by Cathy Cassidy
Realistic Fiction
Caudill 2011 Nominee
* * * Stars

Scarlett’s on her last, last chance after she gets thrown out of Greenhall Academy (she starts what amounts to a riot in the cafeteria when she shares her radical vegetarian agenda with her fellow students). Her mom sends her to live with her father, whom Scarlett hasn’t seen or spoken to in several years (Scarlett has already been sent to live with her Nan and her Uncle, and neither of those situations has worked out for her either) and Scarlett is angry, angry, angry. She feels like nobody wants or understands her and she still blames her dad for leaving them and breaking up their family. Dad has remarried and moved to Ireland with his new wife, Clare, her 9 year old daughter, Holly, and there’s a new baby on the way. They live in a cottage that’s a bit outside of town (which is pretty small) and Scarlett is supposed to attend school with Holly – a one-room, all-grades together primary school. On her first day she has an episode (the teacher is going over a lesson in Gaelic about family and it triggers some unpleasant feelings in Scarlett). Scarlett tries to run away, but ends up twisting her ankle and being rescued by a mysterious boy riding a black horse. Kian becomes Scarlett’s friend, confidante, and best-kept secret. They spend all of their time together that summer by the lake, as Scarlett works on her project (Clare and her father decide that she should be home-schooled for the time being), learning about her new home and its history. She winds up in trouble again when Holly blackmails her into piercing her nose, and then Scarlett has to work hard to convince everyone that she’s not *that* girl anymore, she’s changed.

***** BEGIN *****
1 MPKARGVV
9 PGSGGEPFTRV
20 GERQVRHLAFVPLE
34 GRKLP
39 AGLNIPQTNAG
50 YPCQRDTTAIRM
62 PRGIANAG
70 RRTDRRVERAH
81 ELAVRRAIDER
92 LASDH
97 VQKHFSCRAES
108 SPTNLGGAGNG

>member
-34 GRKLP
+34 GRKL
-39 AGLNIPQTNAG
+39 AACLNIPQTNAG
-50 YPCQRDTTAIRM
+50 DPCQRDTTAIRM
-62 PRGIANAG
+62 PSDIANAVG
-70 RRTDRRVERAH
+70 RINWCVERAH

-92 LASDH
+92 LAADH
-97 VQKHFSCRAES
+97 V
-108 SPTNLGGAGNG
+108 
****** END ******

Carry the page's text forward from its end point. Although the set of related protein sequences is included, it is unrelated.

It’s probably Kian more than anyone else who helps Scarlett come to terms with her anger and resentment. He’s this bright spot of joy in her life, and he’s got this fey, otherworldly aura about him (we find out later that he’s a gypsy). Her schoolwork, too, allows her to explore her interests – pulling her out of her angry place. Most of the adults in this book are trying to do the right thing for/by Scarlett, who is not a bad kid – just one who’s been hurt – and it’s hard for them to find the time and energy to give her what she wants and needs. Scarlett’s mom really comes through in the end – flying out to her daughter and her ex-husbands new family to give them a hand when they really need it, but mostly just being there for Scarlett. That’s when Scarlett realizes that she also needs to be there for her mom. This falls somewhere in between juvenile and teen fiction – some of the things Scarlett does are pretty adult (staying out all night, sneaking out, her style of dress, her tongue piercing), and she’s only 12, but she’s not completely wild (no drugs, drinking, wild parties or sex), and her friendship with Kian has a rosy glow, but that’s all. I liked this – it was fair to Scarlett and her parents, and the characters and situations were believable and realistic.

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Reviewed by YA Librarian